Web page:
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Radiologic-Pathologic Correlation
2017
:7;
13
doi:
10.4103/jcis.JCIS_7_17
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Radiologic-Pathologic Correlation: Acellular Dermal Matrix (Alloderm®) Used in Breast Reconstructive Surgery

Department of Radiology, Mayo Clinic, Rochester, MN, USA
Department of Laboratory Medicine and Pathology, Mayo Clinic, Rochester, MN, USA
Address for correspondence: Dr. Christine U Lee, Department of Radiology, Mayo Clinic, 200 First Street SW, Rochester, MN 55905, USA. E-mail: lee.christine@mayo.edu
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Abstract

Acellular dermal matrix (ADM) such as Alloderm® is sometimes used in tissue reconstruction in primary and reconstructive breast surgeries. As ADM is incorporated into the native tissues, the evolving imaging findings that would correlate with varying degrees of host migration and neoangiogenesis into the matrix can be challenging to recognize. In the setting of a palpable or clinical area of concern after breast reconstructive surgery following breast cancer, confident diagnosis of a mass representing ADM rather than recurring or developing disease can be challenging. Such diagnostic imaging uncertainties generally result in short-term imaging and clinical follow-up, but occasionally, biopsy is performed for histopathological confirmation of benignity. A case of biopsy-proven Alloderm® is described. To the best of our knowledge, this is the first radiologic-pathologic correlation of ADM in the literature.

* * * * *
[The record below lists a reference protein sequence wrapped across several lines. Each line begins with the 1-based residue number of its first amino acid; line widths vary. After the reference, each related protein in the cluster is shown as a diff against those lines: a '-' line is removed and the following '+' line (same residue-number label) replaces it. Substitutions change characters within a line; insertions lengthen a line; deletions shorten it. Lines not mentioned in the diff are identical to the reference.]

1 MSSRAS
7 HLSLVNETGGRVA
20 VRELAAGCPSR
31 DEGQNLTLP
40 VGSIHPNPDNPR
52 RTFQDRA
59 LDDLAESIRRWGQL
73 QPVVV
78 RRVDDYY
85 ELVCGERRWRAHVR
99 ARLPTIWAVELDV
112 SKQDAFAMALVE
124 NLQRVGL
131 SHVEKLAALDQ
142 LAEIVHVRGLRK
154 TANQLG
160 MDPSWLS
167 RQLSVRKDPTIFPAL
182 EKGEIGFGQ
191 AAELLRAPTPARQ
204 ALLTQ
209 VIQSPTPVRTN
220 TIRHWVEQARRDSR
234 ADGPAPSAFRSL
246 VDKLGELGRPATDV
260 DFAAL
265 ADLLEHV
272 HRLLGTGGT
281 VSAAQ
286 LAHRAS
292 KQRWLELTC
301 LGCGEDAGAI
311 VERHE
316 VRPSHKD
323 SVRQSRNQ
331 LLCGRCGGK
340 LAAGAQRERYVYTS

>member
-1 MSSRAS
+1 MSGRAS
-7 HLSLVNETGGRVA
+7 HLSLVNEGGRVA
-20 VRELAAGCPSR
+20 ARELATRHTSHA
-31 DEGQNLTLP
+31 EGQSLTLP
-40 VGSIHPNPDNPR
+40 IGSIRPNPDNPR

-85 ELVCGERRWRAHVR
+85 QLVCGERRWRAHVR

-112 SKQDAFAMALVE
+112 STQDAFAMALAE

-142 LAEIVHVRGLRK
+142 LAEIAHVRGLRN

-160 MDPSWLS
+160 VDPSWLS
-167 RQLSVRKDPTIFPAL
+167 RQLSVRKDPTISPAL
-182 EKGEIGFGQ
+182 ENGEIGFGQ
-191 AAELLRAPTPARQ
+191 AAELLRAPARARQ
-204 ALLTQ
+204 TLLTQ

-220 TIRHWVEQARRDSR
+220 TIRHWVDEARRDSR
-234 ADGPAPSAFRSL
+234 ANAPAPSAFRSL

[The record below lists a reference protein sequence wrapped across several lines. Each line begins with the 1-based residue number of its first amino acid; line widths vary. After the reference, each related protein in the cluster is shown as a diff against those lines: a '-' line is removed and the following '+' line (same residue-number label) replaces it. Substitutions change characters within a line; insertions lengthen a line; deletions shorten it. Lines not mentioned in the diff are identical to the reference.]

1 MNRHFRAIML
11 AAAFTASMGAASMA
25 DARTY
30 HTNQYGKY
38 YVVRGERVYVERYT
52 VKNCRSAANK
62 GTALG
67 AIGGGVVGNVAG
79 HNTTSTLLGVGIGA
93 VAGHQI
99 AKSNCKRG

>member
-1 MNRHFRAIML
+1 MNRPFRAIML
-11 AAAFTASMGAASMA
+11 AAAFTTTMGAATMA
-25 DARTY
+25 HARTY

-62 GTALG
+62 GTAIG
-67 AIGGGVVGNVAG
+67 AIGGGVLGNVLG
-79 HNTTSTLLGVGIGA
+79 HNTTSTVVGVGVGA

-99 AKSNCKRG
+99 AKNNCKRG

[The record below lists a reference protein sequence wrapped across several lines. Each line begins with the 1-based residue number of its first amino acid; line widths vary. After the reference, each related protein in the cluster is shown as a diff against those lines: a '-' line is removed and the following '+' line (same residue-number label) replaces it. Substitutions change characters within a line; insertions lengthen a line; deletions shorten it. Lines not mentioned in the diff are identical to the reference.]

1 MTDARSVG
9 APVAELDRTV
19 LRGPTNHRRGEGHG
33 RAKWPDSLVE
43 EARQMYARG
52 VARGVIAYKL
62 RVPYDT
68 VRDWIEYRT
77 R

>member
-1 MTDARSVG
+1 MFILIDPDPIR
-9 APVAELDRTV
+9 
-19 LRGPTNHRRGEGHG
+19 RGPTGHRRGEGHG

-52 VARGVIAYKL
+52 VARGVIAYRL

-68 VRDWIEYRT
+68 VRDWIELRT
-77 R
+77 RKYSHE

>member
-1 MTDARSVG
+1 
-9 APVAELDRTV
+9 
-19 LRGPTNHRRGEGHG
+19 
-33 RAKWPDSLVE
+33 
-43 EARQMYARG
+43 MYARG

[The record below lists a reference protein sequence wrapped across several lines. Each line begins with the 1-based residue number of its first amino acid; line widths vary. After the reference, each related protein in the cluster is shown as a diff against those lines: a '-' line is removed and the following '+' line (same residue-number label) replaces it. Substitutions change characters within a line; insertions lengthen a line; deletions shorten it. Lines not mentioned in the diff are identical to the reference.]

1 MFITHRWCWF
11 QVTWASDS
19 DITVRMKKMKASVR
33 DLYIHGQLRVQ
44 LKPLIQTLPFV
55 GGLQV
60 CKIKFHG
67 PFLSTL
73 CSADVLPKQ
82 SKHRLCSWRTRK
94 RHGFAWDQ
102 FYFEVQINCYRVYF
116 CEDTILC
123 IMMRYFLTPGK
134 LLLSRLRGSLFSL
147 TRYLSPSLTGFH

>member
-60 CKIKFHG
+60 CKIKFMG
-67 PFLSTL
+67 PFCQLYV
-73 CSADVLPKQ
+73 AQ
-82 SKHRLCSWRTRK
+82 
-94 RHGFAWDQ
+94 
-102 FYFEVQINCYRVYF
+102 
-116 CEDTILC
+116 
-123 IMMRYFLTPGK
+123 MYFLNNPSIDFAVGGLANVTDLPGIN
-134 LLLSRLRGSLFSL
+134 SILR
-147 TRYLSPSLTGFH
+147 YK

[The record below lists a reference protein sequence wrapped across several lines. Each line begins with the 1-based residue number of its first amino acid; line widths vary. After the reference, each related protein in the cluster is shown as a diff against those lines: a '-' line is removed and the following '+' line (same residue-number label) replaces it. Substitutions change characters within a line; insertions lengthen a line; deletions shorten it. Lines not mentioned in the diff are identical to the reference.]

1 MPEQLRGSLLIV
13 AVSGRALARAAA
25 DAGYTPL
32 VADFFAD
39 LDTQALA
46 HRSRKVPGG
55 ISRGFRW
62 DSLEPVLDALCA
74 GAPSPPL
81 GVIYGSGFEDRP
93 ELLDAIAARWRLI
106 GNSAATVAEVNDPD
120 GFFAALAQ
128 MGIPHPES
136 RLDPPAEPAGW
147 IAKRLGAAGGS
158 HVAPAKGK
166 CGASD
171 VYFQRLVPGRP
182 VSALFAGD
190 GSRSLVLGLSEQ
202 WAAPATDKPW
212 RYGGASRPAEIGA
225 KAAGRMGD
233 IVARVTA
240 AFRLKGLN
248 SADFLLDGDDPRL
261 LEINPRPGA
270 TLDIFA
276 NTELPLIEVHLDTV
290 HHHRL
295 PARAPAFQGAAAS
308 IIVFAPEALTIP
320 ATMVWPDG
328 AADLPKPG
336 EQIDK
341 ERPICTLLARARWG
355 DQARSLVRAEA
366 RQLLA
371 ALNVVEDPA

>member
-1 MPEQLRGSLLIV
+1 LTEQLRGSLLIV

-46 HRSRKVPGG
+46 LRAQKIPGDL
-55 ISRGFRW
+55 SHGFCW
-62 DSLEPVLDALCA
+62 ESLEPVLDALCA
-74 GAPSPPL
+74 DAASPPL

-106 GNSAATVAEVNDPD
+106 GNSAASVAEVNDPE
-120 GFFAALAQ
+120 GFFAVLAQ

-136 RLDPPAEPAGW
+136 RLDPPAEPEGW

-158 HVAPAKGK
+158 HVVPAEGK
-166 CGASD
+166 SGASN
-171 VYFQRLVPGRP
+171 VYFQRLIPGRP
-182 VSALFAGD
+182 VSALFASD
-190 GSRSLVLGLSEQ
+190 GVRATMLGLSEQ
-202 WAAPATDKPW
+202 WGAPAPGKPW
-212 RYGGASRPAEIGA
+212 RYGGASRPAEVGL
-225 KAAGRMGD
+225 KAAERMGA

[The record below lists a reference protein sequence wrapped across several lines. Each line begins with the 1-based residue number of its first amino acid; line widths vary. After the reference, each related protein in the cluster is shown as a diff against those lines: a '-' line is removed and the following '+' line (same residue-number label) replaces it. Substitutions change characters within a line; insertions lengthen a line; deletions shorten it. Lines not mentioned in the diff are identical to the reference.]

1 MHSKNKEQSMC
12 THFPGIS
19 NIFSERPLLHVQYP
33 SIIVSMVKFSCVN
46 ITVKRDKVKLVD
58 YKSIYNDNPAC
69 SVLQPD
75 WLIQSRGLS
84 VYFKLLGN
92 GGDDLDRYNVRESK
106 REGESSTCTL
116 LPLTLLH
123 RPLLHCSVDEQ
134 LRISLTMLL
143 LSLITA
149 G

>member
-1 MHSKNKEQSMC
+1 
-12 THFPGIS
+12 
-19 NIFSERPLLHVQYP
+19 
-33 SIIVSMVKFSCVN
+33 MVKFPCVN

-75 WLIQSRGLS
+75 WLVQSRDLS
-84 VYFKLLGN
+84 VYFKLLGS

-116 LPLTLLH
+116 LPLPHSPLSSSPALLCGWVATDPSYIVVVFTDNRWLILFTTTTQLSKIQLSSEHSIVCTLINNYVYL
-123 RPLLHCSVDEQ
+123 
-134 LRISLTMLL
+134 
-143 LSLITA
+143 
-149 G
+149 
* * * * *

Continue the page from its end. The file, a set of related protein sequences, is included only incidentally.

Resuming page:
Keywords

Keywords

Acellular dermal matrix
Alloderm®
biopsy
pathology
ultrasound

Introduction

Immunologically inert acellular dermal matrix (ADM) sometimes used as a scaffold in tissue reconstruction in primary and reconstructive breast surgeries[12] has more recently been described as having “revolutionized implant-based breast reconstruction.[3]” Illustrations of how ADM is used at the time of tissue expander placement or around the implant have been described.[13] Various ADMs are available[34567] including those from cadaveric human tissue (Alloderm®, AlloMax™, FlexHD®, DermACELL®), porcine tissue (Strattice™, Permacol™, Braxon®), bovine tissue (SurgiMend®), and bovine pericardium tissue (Veritas®).

Within the past decade at the authors’ institution, ADM has increasingly become a differential consideration in diagnostic imaging, following reconstructive breast surgeries. When such patients present with a palpable area of concern, the challenges encountered in differentiating imaging features of ADM from recurrent or developing disease are similar to those faced with fat necrosis or suture granulomas. The literature on imaging features of ADM remains limited.[18910] Generally, imaging diagnosis of ADM remains largely based on clinical and surgical history and short-term follow-up. To the best of our knowledge, there has been no histopathological description of ADM reported in the literature. This manuscript describes a case of biopsy-proven ADM, specifically Alloderm® (LifeCell Corp.; Branchburg, NJ, USA) and its imaging and histopathological features. We hope that this case will add to the limited literature on imaging features of ADM and help improve confidence in diagnosis.